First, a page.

The Cerrado, the typical vegetation covering a large part of central Brazil, has similar characteristics to African and Australian savannas but with greater biodiversity and lushness. Included among its numerous plant species is the Baru (Dipterys alata Vox), a woody, leguminous, large tree with fruit that matures in September and October, and contains a delicate-tasting almond called the Castanha de Baru.
The castanha can be toasted, acquiring a taste similar to peanuts or cashews, or used naturally in the preparation of typical sweets made with cane sugar and milk such as Pé-de-Moleque and Paçoquinha. The oil extracted from the Baru nut is used to flavor local dishes or as a treatment for rheumatism. The nut has a high nutritional value and is rich in protein. If preserved correctly it is capable of maintaining its nutritional characteristics and taste qualities for a period of approximately three months.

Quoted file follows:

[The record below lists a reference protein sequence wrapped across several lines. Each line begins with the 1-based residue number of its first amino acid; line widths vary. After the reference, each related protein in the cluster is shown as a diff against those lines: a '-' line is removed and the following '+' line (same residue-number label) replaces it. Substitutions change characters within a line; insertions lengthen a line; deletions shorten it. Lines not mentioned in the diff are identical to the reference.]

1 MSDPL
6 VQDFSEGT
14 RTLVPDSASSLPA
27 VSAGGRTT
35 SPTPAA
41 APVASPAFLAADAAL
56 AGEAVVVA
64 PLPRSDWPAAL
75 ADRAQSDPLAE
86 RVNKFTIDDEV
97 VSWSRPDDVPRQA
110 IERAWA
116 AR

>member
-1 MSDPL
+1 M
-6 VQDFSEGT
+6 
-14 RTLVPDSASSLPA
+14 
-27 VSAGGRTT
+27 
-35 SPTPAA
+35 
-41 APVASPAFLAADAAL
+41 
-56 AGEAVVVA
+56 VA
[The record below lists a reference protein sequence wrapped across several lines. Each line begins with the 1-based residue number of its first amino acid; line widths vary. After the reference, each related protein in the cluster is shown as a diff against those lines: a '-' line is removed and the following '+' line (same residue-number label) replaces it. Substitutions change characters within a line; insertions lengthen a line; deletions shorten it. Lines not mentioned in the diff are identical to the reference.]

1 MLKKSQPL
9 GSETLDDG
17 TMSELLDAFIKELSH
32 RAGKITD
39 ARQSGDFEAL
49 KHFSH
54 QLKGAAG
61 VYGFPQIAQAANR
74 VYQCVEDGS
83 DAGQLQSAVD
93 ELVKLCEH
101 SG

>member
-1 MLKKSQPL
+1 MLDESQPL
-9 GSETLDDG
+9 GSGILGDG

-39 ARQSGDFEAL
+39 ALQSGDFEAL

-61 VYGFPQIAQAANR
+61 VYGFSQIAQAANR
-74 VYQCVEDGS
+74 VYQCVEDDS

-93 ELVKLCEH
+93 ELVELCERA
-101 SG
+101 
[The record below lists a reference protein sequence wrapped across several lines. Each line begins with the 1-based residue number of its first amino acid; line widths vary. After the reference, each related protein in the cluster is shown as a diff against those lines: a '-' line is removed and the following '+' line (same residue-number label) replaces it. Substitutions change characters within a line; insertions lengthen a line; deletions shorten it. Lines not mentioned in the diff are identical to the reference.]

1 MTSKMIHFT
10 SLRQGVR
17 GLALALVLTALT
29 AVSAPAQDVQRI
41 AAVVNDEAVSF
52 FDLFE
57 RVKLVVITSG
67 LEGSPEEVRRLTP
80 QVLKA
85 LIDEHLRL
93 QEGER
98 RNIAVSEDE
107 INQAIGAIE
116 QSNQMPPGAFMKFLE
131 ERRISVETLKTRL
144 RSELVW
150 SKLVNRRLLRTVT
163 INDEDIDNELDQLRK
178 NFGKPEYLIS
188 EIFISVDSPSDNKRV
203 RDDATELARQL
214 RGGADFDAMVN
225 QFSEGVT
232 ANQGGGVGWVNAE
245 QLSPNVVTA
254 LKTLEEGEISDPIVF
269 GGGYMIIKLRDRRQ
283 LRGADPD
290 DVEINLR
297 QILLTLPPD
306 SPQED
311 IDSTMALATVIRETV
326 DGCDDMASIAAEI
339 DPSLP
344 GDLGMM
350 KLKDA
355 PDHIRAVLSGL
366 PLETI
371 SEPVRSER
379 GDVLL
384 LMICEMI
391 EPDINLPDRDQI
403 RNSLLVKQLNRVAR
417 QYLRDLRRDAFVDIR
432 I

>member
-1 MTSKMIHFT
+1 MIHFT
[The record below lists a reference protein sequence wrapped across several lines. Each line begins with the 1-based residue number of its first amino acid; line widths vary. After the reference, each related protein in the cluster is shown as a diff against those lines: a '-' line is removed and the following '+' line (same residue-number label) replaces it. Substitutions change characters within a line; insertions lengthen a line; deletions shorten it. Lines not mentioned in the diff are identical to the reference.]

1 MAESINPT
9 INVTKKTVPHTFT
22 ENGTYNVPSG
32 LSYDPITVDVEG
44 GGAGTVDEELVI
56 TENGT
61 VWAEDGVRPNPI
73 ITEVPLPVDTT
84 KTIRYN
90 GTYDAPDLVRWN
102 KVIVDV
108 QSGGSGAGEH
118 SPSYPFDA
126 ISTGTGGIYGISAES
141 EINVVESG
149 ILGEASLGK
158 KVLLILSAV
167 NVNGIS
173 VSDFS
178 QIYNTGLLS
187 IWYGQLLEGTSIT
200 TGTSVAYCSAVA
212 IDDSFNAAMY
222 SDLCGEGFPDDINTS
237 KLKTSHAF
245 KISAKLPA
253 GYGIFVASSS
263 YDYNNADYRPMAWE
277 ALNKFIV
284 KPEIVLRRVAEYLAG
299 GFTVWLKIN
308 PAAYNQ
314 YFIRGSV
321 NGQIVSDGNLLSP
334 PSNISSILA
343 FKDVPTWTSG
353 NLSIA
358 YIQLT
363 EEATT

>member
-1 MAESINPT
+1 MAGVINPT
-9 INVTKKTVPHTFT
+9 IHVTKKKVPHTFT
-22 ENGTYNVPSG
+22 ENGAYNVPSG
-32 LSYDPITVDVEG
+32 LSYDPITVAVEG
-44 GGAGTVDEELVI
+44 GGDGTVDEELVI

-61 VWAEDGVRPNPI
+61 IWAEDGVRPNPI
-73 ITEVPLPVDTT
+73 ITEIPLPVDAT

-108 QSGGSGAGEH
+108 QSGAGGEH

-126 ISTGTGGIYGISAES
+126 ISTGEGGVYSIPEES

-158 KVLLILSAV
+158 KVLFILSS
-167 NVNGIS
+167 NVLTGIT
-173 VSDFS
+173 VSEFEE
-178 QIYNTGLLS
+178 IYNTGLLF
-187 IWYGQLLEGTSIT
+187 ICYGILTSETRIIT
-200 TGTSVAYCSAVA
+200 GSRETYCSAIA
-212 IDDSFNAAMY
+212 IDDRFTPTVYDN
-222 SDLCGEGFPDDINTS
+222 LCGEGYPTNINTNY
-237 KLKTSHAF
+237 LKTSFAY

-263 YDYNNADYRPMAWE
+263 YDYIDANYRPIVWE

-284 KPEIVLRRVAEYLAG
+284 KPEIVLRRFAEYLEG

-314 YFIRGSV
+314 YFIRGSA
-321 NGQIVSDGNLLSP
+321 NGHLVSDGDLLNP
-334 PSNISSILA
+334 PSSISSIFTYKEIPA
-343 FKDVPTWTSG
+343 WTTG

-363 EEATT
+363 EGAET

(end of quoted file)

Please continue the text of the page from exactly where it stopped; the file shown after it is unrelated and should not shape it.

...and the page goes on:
The tree is also used in reforestation programs, thanks to its fast growth rate, resistance to very dry climates and high quality wood.
The Presidium was launched in the state of Goiás. Here, several communities dedicate themselves to collecting, toasting and marketing the Baru nut, a traditional component in the rural population’s diet and particularly loved by children who like to hide from the heat under the shade of the Baruzeiro.
The Baruzeiro (baru tree), along with other fruits native to the Cerrado, is also the object of study, research and experimentation on behalf of the Cerrado EMPRAPA (Brazilian Ministry of Agriculture Research Division). The Presidium intends to improve processing and conservation techniques for castanha de baru – developing the necessary infrastructure to obtain a good fi nal product – and to support the community promoting the Baru both at local and international level.